The town of Seligman spent its early years being known as Prescott Junction, an important railroad stop for the Santa Fe Railroad line. As the years passed, it soon became a booming town for Route 66. After the wake of WWII, the United States road tripping took on a new form as many veterans and citizens alike headed to the Southwest in their vehicles for a good old-fashioned vacation.
Seligman later became known as the "Birthplace of Historic Route 66" in 1987 because of the collective efforts of residents who advocated for Route 66 to become a historic highway for the State of Arizona.
The historic district is still well-preserved with the Pitts General Merchandise Store, Seligman Garage, and the Seligman Pool Hall from the early 1900s. Photos alone can convey the overall vibe of this town which actually takes less than 5 minutes to drive through.
Petrified Forest is not only stunning to see, but also has a rich history in the region. Dating back to prehistoric times, Petrified Forest has been a safe haven for many explorers, geologists, and homesteaders. Expect to see a few distinct sections of the terrain within the same park, which is also a really awesome 50+ mile ride.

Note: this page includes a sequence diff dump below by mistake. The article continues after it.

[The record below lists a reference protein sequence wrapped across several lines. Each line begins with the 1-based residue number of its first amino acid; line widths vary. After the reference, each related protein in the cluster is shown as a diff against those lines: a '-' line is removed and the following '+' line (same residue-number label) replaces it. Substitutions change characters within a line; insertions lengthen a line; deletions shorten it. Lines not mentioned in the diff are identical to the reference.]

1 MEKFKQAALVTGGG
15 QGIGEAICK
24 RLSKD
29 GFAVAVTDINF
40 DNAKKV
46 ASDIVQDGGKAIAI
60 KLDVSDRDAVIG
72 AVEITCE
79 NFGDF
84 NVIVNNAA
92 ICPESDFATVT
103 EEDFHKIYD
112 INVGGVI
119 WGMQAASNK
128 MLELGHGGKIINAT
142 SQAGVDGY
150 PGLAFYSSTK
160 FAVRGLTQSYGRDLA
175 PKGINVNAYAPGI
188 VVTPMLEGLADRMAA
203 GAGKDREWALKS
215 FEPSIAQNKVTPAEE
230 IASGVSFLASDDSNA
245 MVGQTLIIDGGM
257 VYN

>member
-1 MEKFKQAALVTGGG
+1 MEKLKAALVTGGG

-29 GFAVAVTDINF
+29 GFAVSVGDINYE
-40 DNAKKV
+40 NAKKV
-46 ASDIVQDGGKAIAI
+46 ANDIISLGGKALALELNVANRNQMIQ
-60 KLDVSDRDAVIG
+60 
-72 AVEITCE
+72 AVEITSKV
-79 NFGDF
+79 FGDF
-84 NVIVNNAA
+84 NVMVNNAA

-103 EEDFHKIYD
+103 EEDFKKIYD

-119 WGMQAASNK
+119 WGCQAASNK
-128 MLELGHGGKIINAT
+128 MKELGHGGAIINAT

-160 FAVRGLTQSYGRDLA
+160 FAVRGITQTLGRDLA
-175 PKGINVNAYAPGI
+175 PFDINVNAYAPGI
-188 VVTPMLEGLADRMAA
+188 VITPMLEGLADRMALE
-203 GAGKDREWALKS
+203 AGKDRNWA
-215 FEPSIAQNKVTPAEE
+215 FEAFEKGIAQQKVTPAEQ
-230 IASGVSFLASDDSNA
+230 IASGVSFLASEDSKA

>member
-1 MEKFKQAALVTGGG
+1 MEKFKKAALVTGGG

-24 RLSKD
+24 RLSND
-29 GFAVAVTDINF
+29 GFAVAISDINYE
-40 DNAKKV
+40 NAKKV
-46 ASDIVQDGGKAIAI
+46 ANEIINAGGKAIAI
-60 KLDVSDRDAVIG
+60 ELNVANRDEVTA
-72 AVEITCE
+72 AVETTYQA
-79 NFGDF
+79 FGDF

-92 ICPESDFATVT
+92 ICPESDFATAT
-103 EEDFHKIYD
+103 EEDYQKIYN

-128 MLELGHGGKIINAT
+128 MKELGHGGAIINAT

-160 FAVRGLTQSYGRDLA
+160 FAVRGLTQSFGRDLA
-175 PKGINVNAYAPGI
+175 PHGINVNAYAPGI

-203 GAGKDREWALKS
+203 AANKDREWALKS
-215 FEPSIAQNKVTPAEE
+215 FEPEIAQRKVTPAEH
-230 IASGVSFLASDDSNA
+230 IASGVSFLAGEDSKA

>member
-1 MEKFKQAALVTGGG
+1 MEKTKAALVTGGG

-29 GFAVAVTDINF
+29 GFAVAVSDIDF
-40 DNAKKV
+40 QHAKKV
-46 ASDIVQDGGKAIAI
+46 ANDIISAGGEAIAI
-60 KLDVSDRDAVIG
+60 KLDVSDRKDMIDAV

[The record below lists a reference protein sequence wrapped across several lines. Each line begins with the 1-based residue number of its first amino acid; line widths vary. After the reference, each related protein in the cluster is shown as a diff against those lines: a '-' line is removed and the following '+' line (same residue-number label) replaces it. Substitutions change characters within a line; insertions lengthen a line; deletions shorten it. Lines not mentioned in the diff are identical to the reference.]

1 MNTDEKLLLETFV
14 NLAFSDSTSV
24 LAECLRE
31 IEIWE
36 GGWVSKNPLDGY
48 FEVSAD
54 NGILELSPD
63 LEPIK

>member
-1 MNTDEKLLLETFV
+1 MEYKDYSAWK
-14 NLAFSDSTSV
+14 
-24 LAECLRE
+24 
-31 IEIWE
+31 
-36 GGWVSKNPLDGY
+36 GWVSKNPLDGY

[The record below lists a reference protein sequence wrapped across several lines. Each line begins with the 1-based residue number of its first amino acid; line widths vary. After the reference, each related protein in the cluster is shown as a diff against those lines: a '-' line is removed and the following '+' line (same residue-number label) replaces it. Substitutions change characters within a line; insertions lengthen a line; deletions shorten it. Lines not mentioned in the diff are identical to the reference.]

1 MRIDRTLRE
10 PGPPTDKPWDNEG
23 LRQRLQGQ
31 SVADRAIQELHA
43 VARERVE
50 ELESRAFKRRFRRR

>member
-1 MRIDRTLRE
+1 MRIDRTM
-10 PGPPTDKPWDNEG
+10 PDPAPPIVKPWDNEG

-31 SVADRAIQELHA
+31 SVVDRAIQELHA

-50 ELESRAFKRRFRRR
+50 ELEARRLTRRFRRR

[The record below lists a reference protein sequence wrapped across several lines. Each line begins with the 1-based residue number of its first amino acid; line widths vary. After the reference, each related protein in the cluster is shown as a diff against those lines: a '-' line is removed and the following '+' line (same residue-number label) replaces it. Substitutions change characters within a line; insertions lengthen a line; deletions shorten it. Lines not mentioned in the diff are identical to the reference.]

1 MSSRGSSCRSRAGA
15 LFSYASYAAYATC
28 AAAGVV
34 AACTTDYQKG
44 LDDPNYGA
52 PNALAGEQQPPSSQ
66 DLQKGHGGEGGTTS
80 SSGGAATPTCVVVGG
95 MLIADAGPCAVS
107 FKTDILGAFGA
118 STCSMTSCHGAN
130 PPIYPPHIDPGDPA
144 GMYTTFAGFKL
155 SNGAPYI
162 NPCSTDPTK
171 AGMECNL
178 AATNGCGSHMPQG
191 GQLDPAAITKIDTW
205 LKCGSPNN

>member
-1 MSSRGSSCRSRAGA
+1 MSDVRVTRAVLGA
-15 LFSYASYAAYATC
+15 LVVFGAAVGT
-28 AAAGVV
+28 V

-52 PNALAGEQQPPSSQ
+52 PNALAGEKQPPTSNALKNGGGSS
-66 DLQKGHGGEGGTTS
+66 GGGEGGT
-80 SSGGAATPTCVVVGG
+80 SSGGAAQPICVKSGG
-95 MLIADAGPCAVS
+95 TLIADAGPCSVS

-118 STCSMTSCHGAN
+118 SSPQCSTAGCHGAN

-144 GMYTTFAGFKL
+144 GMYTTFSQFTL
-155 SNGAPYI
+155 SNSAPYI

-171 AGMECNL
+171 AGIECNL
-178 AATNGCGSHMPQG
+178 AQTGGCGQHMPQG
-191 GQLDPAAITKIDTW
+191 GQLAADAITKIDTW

The trees of Petrified Forest grew in a lush tropical jungle over 200 million years ago, but were smothered by volcanic sediment that preserved the wood. Over a long time, the wood was turned into the rocky quartz that you see today.
Each ring in the petrified trees represents how many growth cycles each tree went through during its lifetime. Geologists have discovered that many of the petrified trees date back over 211-218 million years, and had grown to heights of more than 150 feet.
Summer is definitely a more colorful time to drive through this amazing National Park.
Twin Arrows, AZ is a ghost town that is tucked away and it almost invisible from the highway. Twin Arrows was originally named Canyon Padre Trading Post, before the name changed in 1954 to Twin Arrows Trading Post.